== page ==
Hurricane Florence slightly increases in speed

Virginia governor orders mandatory evacuation for part of state ahead of Hurricane Florence emergency management website crashes

Hurricane Florence is currently a Category 4 but meteorologists warned it could be a Cat. 5 by the time it makes landfall

Meteorologists are forecasting that Florence will continue to pick up speed before making its landfall between SC and North Carolina on Thursday as a category 3 or higher hurricane.

The storm's first effects were already apparent on barrier islands as risky rip currents hit beaches and seawater flowed over a state highway.

The Atlantic hurricane season officially begins on June 1, and this year was forecasted to have a slightly above-average number of storms.

The flood advisory applies to downtown Wilmington and the lower Cape Fear River.

Preparations intensified up and down the densely populated coast.

The National Hurricane Center's next update on Hurricane Florence is scheduled for 11 p.m. Tuesday morning's data from hurricane-hunting aircraft supports this forecast, the center said. Florence was a Category 4 storm late afternoon Monday.

Hurricane Florence was located south of Bermuda as of the National Hurricane Center's 8 a.m. report. Its center will move between Bermuda and the Bahamas on Tuesday and Wednesday and approach the coast of SC or North Carolina on Thursday, the National Hurricane Center said.

Hurricane Florence is carrying winds of up to 140 miles per hour as a Category 4 storm.

It said that this motion is expected to continue for the next few days. Spots with the highest risk for rip current formation are breaks in sandbars and near structures like terminal groins, jetties and piers, but beachgoers should stay on alert everywhere. The latest Category 4 to hit the Carolinas was Hurricane Hazel in 1954. Maximum sustained winds are 130 miles per hour but the storm is expected to strengthen. "But on rare occasions, the steering patterns can line up such that a storm slips into a dead zone between troughs and ridges".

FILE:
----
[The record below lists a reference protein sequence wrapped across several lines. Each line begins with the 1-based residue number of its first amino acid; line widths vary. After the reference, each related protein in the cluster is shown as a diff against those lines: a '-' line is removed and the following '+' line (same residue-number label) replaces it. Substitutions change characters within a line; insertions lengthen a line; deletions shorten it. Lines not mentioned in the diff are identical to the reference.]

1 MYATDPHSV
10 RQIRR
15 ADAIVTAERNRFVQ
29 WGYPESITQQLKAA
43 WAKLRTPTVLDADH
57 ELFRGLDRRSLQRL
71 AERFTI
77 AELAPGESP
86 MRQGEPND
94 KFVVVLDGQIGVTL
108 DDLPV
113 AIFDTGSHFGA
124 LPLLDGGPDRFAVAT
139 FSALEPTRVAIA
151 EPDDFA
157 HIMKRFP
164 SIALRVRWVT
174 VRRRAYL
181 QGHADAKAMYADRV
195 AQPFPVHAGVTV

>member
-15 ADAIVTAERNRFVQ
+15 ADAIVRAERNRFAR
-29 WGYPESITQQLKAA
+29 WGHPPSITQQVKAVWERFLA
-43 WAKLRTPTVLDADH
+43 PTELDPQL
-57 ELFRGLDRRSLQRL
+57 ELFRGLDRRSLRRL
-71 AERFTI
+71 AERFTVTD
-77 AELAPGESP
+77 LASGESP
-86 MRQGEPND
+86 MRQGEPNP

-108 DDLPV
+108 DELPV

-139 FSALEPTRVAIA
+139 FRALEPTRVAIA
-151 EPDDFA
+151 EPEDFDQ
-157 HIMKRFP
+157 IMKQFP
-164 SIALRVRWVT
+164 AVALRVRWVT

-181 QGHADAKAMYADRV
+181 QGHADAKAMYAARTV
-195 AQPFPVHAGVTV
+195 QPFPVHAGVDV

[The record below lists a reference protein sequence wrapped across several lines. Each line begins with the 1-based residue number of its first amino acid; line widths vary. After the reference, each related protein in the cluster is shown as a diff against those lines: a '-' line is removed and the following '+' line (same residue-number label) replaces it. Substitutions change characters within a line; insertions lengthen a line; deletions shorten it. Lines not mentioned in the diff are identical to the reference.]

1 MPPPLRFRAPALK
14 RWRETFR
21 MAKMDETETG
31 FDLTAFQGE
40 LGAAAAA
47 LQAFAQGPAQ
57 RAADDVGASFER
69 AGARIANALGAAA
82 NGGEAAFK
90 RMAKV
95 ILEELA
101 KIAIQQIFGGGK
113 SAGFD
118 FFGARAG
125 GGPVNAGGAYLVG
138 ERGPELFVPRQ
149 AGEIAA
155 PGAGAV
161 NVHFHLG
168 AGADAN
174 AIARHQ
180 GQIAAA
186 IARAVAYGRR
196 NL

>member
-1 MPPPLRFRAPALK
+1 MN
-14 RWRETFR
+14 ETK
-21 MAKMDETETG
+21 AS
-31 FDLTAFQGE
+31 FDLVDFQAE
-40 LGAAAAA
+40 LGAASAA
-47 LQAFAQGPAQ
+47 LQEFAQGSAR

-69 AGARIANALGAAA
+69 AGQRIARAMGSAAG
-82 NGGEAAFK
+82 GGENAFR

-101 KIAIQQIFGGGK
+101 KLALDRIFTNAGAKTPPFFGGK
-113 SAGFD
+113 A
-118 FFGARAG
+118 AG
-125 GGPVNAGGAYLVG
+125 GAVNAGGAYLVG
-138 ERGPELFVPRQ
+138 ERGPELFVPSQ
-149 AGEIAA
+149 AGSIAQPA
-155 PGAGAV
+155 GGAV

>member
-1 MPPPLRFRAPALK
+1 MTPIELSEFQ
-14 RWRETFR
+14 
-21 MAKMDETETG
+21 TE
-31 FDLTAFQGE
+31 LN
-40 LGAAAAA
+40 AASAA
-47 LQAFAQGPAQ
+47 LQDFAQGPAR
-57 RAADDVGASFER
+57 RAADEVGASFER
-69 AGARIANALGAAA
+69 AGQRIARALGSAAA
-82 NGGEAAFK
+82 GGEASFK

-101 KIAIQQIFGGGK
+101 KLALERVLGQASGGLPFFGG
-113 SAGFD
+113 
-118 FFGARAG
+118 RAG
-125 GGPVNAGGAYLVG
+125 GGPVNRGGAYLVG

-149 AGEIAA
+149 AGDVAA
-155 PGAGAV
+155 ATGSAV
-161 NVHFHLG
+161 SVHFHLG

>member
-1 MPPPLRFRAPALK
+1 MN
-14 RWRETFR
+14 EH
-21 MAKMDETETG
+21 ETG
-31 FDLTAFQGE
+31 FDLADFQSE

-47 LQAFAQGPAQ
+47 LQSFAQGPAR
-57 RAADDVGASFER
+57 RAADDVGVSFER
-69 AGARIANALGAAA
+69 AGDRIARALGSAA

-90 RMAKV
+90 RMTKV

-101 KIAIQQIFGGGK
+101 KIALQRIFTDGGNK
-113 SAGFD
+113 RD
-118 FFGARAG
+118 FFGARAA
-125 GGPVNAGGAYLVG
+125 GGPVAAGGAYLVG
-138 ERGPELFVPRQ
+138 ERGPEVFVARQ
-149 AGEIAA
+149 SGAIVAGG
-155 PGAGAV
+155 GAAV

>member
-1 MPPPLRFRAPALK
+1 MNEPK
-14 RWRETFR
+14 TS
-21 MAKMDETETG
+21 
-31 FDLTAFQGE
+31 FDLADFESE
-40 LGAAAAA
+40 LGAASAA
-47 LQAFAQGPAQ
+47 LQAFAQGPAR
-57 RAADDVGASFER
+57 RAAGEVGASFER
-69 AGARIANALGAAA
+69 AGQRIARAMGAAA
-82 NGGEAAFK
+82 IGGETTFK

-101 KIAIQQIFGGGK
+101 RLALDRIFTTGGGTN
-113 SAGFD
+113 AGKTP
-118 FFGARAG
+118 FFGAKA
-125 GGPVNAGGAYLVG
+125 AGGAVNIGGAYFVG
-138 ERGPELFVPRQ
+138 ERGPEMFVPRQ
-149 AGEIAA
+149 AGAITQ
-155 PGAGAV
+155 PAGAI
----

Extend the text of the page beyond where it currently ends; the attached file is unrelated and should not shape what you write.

Some meteorologists are already predicting that Florence "could be one of the worst storms in us history".

There were no backups on US 278 over the Hilton Head bridges through Bluffton, or on S.C. 170, according to the Beaufort County traffic camera system.

Many are fearing Florence could be equivalent to Hurricane Harvey which hit the U.S. past year, which resulted in 107 deaths and cost $125 billion in damages. "The threat will be inland, so I'm afraid, based on my experience at FEMA, that the public is probably not as prepared as everybody would like", said Craig Fugate, former director of the Federal Emergency Management Agency. "Everyone should start preparing now".

Hurricane Isaac has seriously weakened recently due to the wind shear in the Atlantic.

"The bottom line is that there is high confidence that Florence will be a large and extremely risky hurricane, regardless of its exact intensity", the hurricane center said. Its projected landfall is "still fluctuating depending on which models you look at".

"We're just making plans to secure the hotel and get on the road as soon as possible", Binot said last night.

Authorities warned of life-threatening coastal storm surges and the potential for Florence to unleash prolonged torrential rains and widespread flooding, especially if it lingers inland for several days.

The US military is taking precautions as well.

In a tweet Monday, President Donald Trump urged the "incredible citizens" of the Carolinas and the East Coast to prepare for Hurricane Florence. And Virginia's governor ordered a mandatory evacuation for some residents of low-lying coastal areas, while some coastal counties in North Carolina have done the same.

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